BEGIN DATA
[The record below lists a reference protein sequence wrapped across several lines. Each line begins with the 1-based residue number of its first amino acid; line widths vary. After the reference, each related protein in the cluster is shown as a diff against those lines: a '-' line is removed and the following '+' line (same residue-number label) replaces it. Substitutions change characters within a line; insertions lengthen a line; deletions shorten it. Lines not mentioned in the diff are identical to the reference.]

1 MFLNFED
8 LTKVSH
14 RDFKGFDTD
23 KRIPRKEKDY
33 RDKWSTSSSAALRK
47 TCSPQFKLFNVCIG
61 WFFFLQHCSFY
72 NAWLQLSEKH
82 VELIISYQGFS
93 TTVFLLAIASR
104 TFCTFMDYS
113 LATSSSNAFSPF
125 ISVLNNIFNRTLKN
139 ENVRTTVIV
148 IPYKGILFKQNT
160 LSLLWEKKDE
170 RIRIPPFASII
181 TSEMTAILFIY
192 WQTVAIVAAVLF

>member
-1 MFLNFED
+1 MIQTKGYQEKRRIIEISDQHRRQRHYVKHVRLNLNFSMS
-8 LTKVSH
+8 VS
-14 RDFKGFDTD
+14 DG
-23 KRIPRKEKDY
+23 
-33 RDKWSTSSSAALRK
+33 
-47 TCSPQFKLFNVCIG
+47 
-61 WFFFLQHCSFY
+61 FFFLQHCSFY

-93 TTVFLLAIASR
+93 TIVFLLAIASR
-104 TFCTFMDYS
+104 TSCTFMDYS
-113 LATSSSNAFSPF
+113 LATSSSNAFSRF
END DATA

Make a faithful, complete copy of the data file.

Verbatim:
[The record below lists a reference protein sequence wrapped across several lines. Each line begins with the 1-based residue number of its first amino acid; line widths vary. After the reference, each related protein in the cluster is shown as a diff against those lines: a '-' line is removed and the following '+' line (same residue-number label) replaces it. Substitutions change characters within a line; insertions lengthen a line; deletions shorten it. Lines not mentioned in the diff are identical to the reference.]

1 MFLNFED
8 LTKVSH
14 RDFKGFDTD
23 KRIPRKEKDY
33 RDKWSTSSSAALRK
47 TCSPQFKLFNVCIG
61 WFFFLQHCSFY
72 NAWLQLSEKH
82 VELIISYQGFS
93 TTVFLLAIASR
104 TFCTFMDYS
113 LATSSSNAFSPF
125 ISVLNNIFNRTLKN
139 ENVRTTVIV
148 IPYKGILFKQNT
160 LSLLWEKKDE
170 RIRIPPFASII
181 TSEMTAILFIY
192 WQTVAIVAAVLF

>member
-1 MFLNFED
+1 MIQTKGYQEKRRIIEISDQHRRQRHYVKHVRLNLNFSMS
-8 LTKVSH
+8 VS
-14 RDFKGFDTD
+14 DG
-23 KRIPRKEKDY
+23 
-33 RDKWSTSSSAALRK
+33 
-47 TCSPQFKLFNVCIG
+47 
-61 WFFFLQHCSFY
+61 FFFLQHCSFY

-93 TTVFLLAIASR
+93 TIVFLLAIASR
-104 TFCTFMDYS
+104 TSCTFMDYS
-113 LATSSSNAFSPF
+113 LATSSSNAFSRF